Dermatomycosis – fungal diseases of the skin, nails, hair, caused by a group of related filamentous fungi, which include tricho- and epidermophytos, microsporum. Accordingly, the first group of fungi affects the skin, nails and hair, the second group – only the skin and the third – mainly hair.

Sources of infection with different types of trichophyton and microsporum can be both humans and animals, while epidermophytos are transmitted only between people.

It is characteristic that an infected person acquires a certain resistance to re-infection.

Dermatomycosis of the face, trunk, arms and legs

The reasons for the development. These fungal infections in children are mainly caused by Mlsgoyarogitis satz. Infected pets are usually the source of infection.

Clinic. When infected, dry, slightly erythematous raised papules or plaques with a scaly surface appear on the skin. The disease is characterized by the spread of skin changes along the periphery of the primary lesions with simultaneous cleansing in the center, as a result of which it is called lichen ring. Less commonly, the disease manifests itself in the form of grouped pustules, while the center of the focus is cleared, but not always. 

Treatment for this disease is external. Antifungal agents are prescribed twice a day for 2-4 weeks until complete recovery. In case of persistent and complicated course, treatment with griseoful-vin-microcrystallin is recommended for several weeks. 

Dermatomycosis of the groin area

The reasons for the development. The source of infection is usually a person infected with fungi, in more rare cases – an animal. More often, the disease occurs in male adolescents.

Clinic. First, there are raised, scaly erythematous rashes of a small size on the inner thigh. Then these formations grow along the periphery, often forming multiple small bubbles. As they grow, these elements merge with each other into bilateral, irregularly shaped, clearly delimited plaques with a brightly colored scaly center. Skin changes are accompanied by itching, which subsides as the inflammatory response decreases.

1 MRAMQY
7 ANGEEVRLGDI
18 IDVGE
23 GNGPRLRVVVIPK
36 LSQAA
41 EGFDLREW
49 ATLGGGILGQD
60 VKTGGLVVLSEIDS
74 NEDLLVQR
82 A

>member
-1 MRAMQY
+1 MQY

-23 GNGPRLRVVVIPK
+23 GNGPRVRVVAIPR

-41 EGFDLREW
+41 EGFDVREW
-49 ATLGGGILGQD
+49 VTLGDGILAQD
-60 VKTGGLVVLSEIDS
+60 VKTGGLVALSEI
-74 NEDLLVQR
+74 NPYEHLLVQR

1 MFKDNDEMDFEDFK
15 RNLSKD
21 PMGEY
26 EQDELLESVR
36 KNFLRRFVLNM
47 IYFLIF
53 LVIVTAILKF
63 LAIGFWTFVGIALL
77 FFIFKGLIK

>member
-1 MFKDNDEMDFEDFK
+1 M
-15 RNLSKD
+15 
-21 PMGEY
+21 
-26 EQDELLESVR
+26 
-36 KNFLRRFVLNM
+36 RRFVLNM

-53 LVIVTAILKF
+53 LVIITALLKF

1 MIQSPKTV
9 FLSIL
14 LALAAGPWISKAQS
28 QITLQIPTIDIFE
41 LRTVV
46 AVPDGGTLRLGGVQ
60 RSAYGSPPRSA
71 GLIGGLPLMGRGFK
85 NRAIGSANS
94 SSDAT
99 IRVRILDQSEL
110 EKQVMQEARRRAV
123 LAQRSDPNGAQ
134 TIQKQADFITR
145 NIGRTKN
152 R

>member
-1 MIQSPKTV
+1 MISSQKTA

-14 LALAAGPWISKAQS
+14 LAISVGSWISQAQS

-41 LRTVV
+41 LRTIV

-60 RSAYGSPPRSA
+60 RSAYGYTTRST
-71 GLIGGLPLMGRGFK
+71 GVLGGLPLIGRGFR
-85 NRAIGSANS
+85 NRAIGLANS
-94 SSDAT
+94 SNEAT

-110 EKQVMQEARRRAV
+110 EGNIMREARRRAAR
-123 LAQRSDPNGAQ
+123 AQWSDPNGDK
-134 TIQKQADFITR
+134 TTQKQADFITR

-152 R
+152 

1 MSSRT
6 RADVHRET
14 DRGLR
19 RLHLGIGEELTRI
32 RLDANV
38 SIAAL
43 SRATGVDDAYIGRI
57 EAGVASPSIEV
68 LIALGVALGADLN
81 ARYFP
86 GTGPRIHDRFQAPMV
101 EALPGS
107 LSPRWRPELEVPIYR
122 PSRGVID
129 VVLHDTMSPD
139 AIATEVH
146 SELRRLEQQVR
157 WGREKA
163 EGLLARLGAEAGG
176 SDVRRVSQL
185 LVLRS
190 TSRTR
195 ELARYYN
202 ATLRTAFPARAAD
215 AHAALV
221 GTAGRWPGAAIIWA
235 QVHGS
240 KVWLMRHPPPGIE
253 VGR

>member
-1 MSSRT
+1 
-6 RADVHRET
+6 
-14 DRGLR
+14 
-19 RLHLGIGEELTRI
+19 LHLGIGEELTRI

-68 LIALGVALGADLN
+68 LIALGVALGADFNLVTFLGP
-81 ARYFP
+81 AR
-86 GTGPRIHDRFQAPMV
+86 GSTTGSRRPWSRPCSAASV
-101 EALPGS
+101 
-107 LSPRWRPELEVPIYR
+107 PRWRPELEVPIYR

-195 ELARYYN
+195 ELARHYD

In severe cases, the fungal infection can spread beyond the affected thigh.

Treatment. The infection resolves spontaneously. The use of absorbent powder (zinc undecylenate) and the wearing of cotton underwear are recommended. 

Local treatment is carried out only in cases of severe fungal infection.

Athlete’s leg

The reasons for the development. This form of fungal infection affects the skin on the pads of the fingers and plantar surfaces. Usually the infection is localized in the III and IV fingers.

Mostly young children get sick, but an infectious lesion can also occur in boys during the prepubertal and pubertal periods.

Airtight footwear and warm, damp weather predispose to fungal infections. Infection is possible when visiting

shower and swimming pools.


With this fungal infection, the skin of the interdigital and base of the fingers becomes cracked and macerated, which is accompanied by painful itching and an unpleasant odor.

In young children, the lesions are presented in the form of bubbles, are usually rounded and affect the dorsum of the foot.

In rare cases, there is a chronic form of the disease in the form of increased keratinization of the plantar surfaces, accompanied by slight erythema.